Ecstasy May Reduce Hippocampal Volume

Smaller hippocampal volume may account for the memory impairments seen in ecstasy users

THURSDAY, April 14 (HealthDay News) -- Ecstasy (3, 4-methylenedioxymethamphetamine) users have a reduced hippocampal volume, which may explain their memory deficits, according to a study published online March 28 in the Journal of Neurology, Neurosurgery & Psychiatry.

Bjørnar den Hollander, from the Academic Medical Center in Amsterdam, Netherlands, and colleagues investigated the presence of hippocampal damage in 10 male ecstasy users (average age, 25.4 years) by comparing their hippocampal volume with those of seven healthy age- and gender-matched polydrug-using controls (average age, 21.3 years). The hippocampus was manually outlined in volumetric magnetic resonance imaging scans. The ecstasy users had used an average of 281 tablets over the past 6.5 years but were drug-free for an average of two months or more. Exposure to other drugs and alcohol was similar in the two groups.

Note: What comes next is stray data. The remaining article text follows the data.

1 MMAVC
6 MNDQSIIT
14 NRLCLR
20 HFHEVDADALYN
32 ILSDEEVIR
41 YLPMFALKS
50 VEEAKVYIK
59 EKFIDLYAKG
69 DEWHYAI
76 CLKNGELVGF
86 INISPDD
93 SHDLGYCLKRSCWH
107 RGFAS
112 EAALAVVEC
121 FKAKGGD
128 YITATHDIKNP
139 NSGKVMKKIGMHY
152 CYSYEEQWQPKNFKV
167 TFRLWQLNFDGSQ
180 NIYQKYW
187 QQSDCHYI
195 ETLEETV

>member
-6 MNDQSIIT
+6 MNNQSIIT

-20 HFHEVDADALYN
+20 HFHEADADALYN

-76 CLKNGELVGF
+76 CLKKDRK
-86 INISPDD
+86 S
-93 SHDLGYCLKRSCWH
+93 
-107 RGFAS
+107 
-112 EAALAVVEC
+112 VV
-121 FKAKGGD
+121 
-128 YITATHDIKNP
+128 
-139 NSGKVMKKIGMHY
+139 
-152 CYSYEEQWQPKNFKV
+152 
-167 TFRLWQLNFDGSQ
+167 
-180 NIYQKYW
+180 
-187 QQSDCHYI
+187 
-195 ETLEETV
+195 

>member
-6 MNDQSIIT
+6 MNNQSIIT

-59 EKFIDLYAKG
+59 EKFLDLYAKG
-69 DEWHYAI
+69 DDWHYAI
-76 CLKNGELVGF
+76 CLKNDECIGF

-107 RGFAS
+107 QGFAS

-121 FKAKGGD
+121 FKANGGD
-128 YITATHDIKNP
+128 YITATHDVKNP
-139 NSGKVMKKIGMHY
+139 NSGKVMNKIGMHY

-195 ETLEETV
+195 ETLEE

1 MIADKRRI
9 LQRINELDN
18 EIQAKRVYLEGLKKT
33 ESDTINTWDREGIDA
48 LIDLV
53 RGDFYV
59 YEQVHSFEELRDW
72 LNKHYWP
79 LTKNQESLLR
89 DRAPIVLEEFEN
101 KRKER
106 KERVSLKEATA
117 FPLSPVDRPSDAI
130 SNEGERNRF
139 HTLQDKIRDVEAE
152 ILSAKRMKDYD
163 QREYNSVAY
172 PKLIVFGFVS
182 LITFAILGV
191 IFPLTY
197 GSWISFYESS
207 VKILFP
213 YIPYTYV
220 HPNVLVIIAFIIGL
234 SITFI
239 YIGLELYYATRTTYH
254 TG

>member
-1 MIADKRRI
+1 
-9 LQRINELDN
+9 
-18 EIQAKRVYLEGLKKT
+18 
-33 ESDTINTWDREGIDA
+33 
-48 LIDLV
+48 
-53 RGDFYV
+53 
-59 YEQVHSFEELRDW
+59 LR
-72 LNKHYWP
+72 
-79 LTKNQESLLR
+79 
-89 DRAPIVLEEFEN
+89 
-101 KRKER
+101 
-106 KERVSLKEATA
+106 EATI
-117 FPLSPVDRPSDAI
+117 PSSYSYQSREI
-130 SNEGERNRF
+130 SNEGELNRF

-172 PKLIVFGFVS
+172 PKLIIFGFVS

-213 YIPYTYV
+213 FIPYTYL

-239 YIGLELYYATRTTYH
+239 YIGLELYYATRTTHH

The investigators found that, on average, the hippocampal volume was 10.5 percent smaller in ecstasy users than in controls. After adjusting for total brain volume, the proportion of overall gray-matter volume was 4.6 percent lower on average in the ecstasy users. There was no reduction in the proportion of white-matter volume.

"Chronic users of ecstasy may be prone to incurring hippocampal damage. Since the hippocampus plays an essential role in long-term memory, the present findings are of particular interest in view of the various studies showing that ecstasy users display significant memory impairments, whereas their performance on other cognitive tests is generally normal," the authors write.

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